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Photo: Brandon Bell/Getty Images

Democrat Jon Ossoff has defeated former Sen. David Perdue (R-Ga.) in Georgia's runoff race for the U.S. Senate, AP projected Wednesday.

Why it matters: The projected victory came hours after Rev. Raphael Warnock defeated Sen. Kelly Loeffler and officially secures Democratic control of the Senate. The 50-50 split means that Vice President-elect Kamala Harris would be the tie-breaking vote after Jan. 20.

Background: Ossoff drew national attention in 2017 when he nearly flipped a Georgia congressional seat against former Rep. Karen Handel (R). At 33, he is now the youngest Senator.

  • The House race drew in record fundraising and was seen as one of the first indicators of Democratic enthusiasm following President Trump's 2016 victory.

The AP call came as a mob stormed the Capitol building, halting the certification of Joe Biden's win and putting the Capitol complex into lockdown.

Between the lines: Democrats in the state may have benefited from Trump's attacks on Georgia Republicans in recent weeks.

  • Trump, who lost Georgia by over 11,000 votes, falsely claimed the state's elections were rigged and has pressured Georgia Secretary of State Brad Raffensperger (R) to overturn the results.
  • Perdue's ability to campaign was also limited during the final days of the election. He and his wife are in quarantine due to coronavirus exposure.

Soon-to-be Senate Majority Leader Chuck Schumer said sending $2,000 stimulus checks would be the first order of business in the new Congress once Ossoff and Warnock are sworn in.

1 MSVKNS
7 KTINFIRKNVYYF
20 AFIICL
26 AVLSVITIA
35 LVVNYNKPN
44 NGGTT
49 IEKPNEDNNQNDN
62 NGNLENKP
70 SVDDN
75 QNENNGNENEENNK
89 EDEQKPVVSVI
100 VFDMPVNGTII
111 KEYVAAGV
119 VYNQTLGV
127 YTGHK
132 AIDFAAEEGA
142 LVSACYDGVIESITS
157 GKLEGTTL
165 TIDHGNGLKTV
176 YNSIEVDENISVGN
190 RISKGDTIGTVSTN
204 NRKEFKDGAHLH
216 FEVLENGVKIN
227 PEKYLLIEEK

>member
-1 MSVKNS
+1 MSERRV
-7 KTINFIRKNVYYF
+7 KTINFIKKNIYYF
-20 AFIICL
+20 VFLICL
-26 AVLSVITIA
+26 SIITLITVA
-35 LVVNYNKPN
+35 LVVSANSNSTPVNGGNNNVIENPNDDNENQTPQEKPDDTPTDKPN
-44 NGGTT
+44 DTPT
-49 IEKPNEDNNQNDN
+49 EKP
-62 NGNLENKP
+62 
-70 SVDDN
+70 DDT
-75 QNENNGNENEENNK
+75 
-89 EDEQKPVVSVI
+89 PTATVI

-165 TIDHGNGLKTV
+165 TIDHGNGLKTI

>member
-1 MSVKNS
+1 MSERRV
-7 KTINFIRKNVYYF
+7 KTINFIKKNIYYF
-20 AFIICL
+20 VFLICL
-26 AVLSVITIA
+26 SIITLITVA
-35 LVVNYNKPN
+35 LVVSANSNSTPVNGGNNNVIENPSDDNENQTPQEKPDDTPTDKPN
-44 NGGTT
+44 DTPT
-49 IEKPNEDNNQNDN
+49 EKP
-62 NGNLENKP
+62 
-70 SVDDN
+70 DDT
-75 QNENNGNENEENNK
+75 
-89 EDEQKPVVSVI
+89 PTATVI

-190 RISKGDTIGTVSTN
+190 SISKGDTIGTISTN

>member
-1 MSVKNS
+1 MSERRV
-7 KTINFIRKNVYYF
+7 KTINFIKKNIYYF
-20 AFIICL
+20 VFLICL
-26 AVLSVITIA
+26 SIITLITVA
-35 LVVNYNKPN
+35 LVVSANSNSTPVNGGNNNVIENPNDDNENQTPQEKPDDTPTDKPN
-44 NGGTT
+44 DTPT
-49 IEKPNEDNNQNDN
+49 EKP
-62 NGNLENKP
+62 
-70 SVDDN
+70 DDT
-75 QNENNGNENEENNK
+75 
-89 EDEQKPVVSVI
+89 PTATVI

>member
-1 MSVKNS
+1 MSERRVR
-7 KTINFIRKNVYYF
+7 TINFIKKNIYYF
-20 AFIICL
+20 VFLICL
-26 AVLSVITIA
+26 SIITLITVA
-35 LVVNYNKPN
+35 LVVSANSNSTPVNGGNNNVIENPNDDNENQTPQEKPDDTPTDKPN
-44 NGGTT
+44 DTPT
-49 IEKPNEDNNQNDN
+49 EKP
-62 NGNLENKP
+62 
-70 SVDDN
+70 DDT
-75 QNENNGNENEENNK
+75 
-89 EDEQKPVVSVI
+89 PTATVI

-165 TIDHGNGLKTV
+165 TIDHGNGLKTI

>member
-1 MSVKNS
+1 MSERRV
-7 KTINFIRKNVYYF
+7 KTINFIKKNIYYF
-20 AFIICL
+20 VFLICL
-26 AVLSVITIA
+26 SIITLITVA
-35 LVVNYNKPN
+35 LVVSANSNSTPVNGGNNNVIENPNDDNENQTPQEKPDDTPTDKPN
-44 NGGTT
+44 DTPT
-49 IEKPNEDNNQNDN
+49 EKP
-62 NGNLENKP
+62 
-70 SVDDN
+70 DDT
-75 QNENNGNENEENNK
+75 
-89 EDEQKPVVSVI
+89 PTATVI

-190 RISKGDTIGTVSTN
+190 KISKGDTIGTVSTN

President-elect Biden rallied for Democrats in Atlanta on Monday, focusing on the potential for more economic stimulus if Democrats take the Senate.

  • "$2,000 checks will go out the door, restoring hope and decency and honor for so many people who are struggling right now," Biden said.
Data: AP; Chart: Naema Ahmed, Danielle Alberti, Andrew Witherspoon/Axios

Correction: A previous version of this story said Ossoff will be the youngest senator in U.S. history. He will be the current youngest senator.

Go deeper

Jan 26, 2021 - Politics & Policy

Minority Mitch still setting Senate agenda

Illustration: Aïda Amer/Axios

Chuck Schumer may be majority leader, yet in many ways, Mitch McConnell is still running the Senate show — and his counterpart is about done with it.

Why it matters: McConnell rolled over Democrats unapologetically, and kept tight control over his fellow Republicans, while in the majority. But he's showing equal skill as minority leader, using political jiujitsu to convert a perceived weakness into strength.

Schumer rattles reconciliation saber

More than an aisle separates Mitch McConnell and Chuck Schumer, seen in the Senate Chamber after the Capitol siege. Photo: Drew Angerer/Getty Images

Chuck Schumer is expected to telegraph, as soon as tonight, that he will use his political muscle to pass some of his party’s priorities — like President Biden's $1.9 trillion stimulus package.

Why it matters: While the Senate majority leader wants to work with Republicans on key legislation, advisers say, he will make clear that using the simple majority vote inherent in the budget reconciliation process is one of the big sticks at his disposal.

Jan 26, 2021 - Politics & Policy

Biden on Trump's impeachment trial: "I think it has to happen"

President Biden told CNN Monday that he believes the impeachment trial of former President Trump "has to happen," but he does not think 17 Republicans will join Democrats to vote to convict.

Why it matters: Biden's comments are most concrete he has made about his views on Trump's second impeachment.